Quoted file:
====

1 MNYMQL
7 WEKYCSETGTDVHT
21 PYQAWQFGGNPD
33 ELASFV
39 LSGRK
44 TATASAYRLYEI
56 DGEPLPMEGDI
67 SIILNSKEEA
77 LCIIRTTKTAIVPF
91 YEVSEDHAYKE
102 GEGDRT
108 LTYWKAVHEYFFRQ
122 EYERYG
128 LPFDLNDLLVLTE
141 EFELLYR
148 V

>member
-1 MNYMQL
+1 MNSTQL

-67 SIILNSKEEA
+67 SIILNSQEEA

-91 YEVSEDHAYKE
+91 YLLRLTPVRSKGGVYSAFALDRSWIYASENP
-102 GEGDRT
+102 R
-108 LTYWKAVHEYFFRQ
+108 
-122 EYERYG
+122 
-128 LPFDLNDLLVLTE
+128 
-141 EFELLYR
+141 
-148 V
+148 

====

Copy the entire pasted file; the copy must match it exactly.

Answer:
1 MNYMQL
7 WEKYCSETGTDVHT
21 PYQAWQFGGNPD
33 ELASFV
39 LSGRK
44 TATASAYRLYEI
56 DGEPLPMEGDI
67 SIILNSKEEA
77 LCIIRTTKTAIVPF
91 YEVSEDHAYKE
102 GEGDRT
108 LTYWKAVHEYFFRQ
122 EYERYG
128 LPFDLNDLLVLTE
141 EFELLYR
148 V

>member
-1 MNYMQL
+1 MNSTQL

-67 SIILNSKEEA
+67 SIILNSQEEA

-91 YEVSEDHAYKE
+91 YLLRLTPVRSKGGVYSAFALDRSWIYASENP
-102 GEGDRT
+102 R
-108 LTYWKAVHEYFFRQ
+108 
-122 EYERYG
+122 
-128 LPFDLNDLLVLTE
+128 
-141 EFELLYR
+141 
-148 V
+148 